PiFace – Getting Started

PiFace – Getting Started

PiFace Digital is by far the easiest way to connect your devices to the real world and it couldn’t be any easier. This guide will give you a basic understanding of the Piface Digital board features and show you how to get setup to start your maker projects.

Main Features:-

  • x2 Changeover Relays
  • x4 switches
  • x8 digital inputs
  • x8 open collector outputs
  • x8 LED status indicators
  • Easy to program in python, scratch and C
  • Graphical emulator/simulator

Fitting the Board

The PiFace Digital fit neatly ontop of the Raspberry Pi using the GPIO housing on the PiFace to connect together with the Raspberry Pi. When connecting the boards toegether please make sure the pins are aligned to abvoid bending the GPIO pins on the Raspberry Pi.

PiFace Digital

Installing the software

The fastest way and most convehnient way to get the software is to download a prepared image file and install it to a compatible SD card. You can get the latest download image from http://pi.cs.man.ac.uk/download/ . Alternatively if you already own an Raspbian OS installed SD card then you can just download all the neccessary library files to the OS.

PiFace Digital communicates to the Raspberry Pi using the SPI interface. The SPI interface driver is included in the later Raspbian distributions but is not enabled by default. You can always enable the SPI driver, or you can load it by hand when required.

Always enabling SPI

To always enable the SPI driver:

  • After logging in, edit /etc/modprobe.d/raspi-blacklist.conf

sudo nano etc/modprobe.d/raspi-blacklist.conf

  • Insert a # at the start of the line containing blacklist spi-bcm2708

#blacklist spi-bcm2708

Alternatively, to load the SPI driver by hand (will not be loaded on reboot):

  • Type in a terminal:

sudo modprobe spi-bcm2708

Next, you we need to install the PiFace Digital libraries and change the permissions of the SPI interface. The following script automates this into one command.

To install and setup the software, ensure your Pi can access the Internet and type:

sudo apt-get update

wget -O – http://pi.cs.man.ac.uk/download/install.txt | bash

The software will complete installing in a few minutes.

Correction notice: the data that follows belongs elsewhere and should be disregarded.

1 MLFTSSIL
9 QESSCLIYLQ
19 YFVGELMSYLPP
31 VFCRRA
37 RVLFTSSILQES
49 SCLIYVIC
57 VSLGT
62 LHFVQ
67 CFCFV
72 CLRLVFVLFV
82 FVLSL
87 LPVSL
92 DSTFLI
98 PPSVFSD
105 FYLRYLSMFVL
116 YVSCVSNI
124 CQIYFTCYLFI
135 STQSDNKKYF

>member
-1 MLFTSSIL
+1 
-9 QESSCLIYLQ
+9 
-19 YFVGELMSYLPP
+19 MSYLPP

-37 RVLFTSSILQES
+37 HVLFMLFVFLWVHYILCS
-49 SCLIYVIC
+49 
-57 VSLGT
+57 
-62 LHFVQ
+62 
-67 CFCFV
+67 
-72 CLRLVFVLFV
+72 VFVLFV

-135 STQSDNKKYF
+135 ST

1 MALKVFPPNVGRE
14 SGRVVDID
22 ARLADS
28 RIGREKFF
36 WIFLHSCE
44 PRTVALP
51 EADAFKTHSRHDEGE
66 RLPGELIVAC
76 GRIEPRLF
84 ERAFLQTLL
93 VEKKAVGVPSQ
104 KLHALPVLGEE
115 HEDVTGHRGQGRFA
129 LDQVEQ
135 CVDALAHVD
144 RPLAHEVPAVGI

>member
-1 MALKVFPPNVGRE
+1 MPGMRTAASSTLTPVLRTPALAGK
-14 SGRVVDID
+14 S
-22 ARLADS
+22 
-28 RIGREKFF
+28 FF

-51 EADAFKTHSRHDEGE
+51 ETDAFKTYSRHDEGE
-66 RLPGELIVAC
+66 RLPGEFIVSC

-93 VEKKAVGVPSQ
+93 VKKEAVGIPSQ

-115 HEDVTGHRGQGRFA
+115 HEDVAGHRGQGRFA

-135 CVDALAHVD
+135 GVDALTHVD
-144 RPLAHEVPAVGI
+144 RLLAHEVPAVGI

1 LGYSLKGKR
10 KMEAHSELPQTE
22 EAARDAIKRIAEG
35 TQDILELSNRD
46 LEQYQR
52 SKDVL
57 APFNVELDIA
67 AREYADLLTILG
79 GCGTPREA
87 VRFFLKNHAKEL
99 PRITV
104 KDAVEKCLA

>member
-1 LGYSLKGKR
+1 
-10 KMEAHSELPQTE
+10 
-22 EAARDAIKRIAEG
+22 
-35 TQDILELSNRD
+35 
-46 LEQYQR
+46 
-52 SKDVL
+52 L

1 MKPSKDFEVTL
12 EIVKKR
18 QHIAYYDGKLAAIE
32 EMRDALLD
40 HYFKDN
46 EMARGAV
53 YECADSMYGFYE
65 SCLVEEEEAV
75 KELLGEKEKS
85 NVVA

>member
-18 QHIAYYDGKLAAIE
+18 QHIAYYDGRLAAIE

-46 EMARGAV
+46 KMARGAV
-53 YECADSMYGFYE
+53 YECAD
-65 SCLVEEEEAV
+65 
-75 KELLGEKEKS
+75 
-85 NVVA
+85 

Reboot your Pi by typing:

sudo reboot


After installing the software and restarting, login and startx.

Start the PiFace emulator by typing in a terminal:



  1. To manually control the outputs, in the PiFace Emulator window, click Override Enable.
  2. Toggle Output Pin 1 on by clicking on it. The PiFace interface will click as the relay turns on and the corresponding LED will illuminate. Notice the graphic onscreen updates to show the LED being on, the contacts have changed over on the relay and the first output pin is on.

The LEDs are in parallel with the outputs terminal connectors and indicate when the output is enabled.


  1. We want to observe the inputs so click Keep inputs updated checkbox so the emulator reads the buttons and updates the screen. The interval sets how often the inputs are read, for most cases, it is fine to leave it on 500ms.
  2. Press one of the buttons on the bottom left of PiFace. Notice how the onscreen representation changes to indicate the switch has been pressed.

First steps with Python

To use Piface with Python import the piface.pfio module:

import piface.pfio

Before use, the board must be initialised with a call to init() .

There are three main functions to control the interface

  • digital_read(pin_number)
  • returns 1 or 0 depending on the state of the input numbered pin_number
  • digital_write(pin_number, state)
  • sets the output numbered pin_number to state 0 or 1. State 1 turns the LED on and enables to open collector to sink current
  • digital_write_pullup(pin_number, state)
  • sets a 10k pullup on input numbered pin_number to be state 0 or 1. State 1 is pullup enabled

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